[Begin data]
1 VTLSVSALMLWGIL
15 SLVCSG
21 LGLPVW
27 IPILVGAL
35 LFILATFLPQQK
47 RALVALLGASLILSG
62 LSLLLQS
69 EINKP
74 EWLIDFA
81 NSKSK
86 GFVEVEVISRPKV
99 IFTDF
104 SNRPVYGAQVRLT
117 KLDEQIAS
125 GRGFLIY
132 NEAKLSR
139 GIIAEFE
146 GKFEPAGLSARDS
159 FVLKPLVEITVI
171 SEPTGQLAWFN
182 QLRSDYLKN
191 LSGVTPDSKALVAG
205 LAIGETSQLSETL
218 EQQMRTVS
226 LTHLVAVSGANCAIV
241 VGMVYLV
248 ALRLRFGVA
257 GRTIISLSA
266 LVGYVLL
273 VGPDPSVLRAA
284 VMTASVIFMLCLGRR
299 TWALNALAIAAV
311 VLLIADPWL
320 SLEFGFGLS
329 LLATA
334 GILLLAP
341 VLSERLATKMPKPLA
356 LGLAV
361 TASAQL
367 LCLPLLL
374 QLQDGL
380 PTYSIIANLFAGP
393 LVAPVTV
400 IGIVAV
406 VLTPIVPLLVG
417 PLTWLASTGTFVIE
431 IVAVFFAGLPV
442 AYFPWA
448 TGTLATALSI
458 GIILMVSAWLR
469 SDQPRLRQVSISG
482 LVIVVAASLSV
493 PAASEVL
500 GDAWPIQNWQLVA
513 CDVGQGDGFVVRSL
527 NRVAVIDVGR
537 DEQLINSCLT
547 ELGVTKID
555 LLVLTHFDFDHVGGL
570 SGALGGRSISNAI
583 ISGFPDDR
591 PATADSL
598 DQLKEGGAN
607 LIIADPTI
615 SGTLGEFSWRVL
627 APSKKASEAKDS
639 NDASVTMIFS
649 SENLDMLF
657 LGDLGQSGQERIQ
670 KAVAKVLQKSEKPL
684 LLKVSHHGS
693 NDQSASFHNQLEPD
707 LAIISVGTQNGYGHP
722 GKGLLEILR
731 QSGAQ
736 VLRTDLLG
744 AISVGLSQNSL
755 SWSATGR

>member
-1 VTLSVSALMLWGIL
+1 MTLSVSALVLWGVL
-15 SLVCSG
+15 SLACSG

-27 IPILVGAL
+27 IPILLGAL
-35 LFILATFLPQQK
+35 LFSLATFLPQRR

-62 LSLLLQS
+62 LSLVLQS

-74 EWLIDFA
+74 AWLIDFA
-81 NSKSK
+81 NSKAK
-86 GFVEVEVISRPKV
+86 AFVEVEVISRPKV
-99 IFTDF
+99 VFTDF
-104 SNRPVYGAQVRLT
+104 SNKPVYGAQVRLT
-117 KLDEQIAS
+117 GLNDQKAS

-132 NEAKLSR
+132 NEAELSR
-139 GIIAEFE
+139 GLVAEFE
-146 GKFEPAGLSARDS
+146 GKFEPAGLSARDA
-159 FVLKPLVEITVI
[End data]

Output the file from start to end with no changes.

1 VTLSVSALMLWGIL
15 SLVCSG
21 LGLPVW
27 IPILVGAL
35 LFILATFLPQQK
47 RALVALLGASLILSG
62 LSLLLQS
69 EINKP
74 EWLIDFA
81 NSKSK
86 GFVEVEVISRPKV
99 IFTDF
104 SNRPVYGAQVRLT
117 KLDEQIAS
125 GRGFLIY
132 NEAKLSR
139 GIIAEFE
146 GKFEPAGLSARDS
159 FVLKPLVEITVI
171 SEPTGQLAWFN
182 QLRSDYLKN
191 LSGVTPDSKALVAG
205 LAIGETSQLSETL
218 EQQMRTVS
226 LTHLVAVSGANCAIV
241 VGMVYLV
248 ALRLRFGVA
257 GRTIISLSA
266 LVGYVLL
273 VGPDPSVLRAA
284 VMTASVIFMLCLGRR
299 TWALNALAIAAV
311 VLLIADPWL
320 SLEFGFGLS
329 LLATA
334 GILLLAP
341 VLSERLATKMPKPLA
356 LGLAV
361 TASAQL
367 LCLPLLL
374 QLQDGL
380 PTYSIIANLFAGP
393 LVAPVTV
400 IGIVAV
406 VLTPIVPLLVG
417 PLTWLASTGTFVIE
431 IVAVFFAGLPV
442 AYFPWA
448 TGTLATALSI
458 GIILMVSAWLR
469 SDQPRLRQVSISG
482 LVIVVAASLSV
493 PAASEVL
500 GDAWPIQNWQLVA
513 CDVGQGDGFVVRSL
527 NRVAVIDVGR
537 DEQLINSCLT
547 ELGVTKID
555 LLVLTHFDFDHVGGL
570 SGALGGRSISNAI
583 ISGFPDDR
591 PATADSL
598 DQLKEGGAN
607 LIIADPTI
615 SGTLGEFSWRVL
627 APSKKASEAKDS
639 NDASVTMIFS
649 SENLDMLF
657 LGDLGQSGQERIQ
670 KAVAKVLQKSEKPL
684 LLKVSHHGS
693 NDQSASFHNQLEPD
707 LAIISVGTQNGYGHP
722 GKGLLEILR
731 QSGAQ
736 VLRTDLLG
744 AISVGLSQNSL
755 SWSATGR

>member
-1 VTLSVSALMLWGIL
+1 MTLSVSALVLWGVL
-15 SLVCSG
+15 SLACSG

-27 IPILVGAL
+27 IPILLGAL
-35 LFILATFLPQQK
+35 LFSLATFLPQRR

-62 LSLLLQS
+62 LSLVLQS

-74 EWLIDFA
+74 AWLIDFA
-81 NSKSK
+81 NSKAK
-86 GFVEVEVISRPKV
+86 AFVEVEVISRPKV
-99 IFTDF
+99 VFTDF
-104 SNRPVYGAQVRLT
+104 SNKPVYGAQVRLT
-117 KLDEQIAS
+117 GLNDQKAS

-132 NEAKLSR
+132 NEAELSR
-139 GIIAEFE
+139 GLVAEFE
-146 GKFEPAGLSARDS
+146 GKFEPAGLSARDA
-159 FVLKPLVEITVI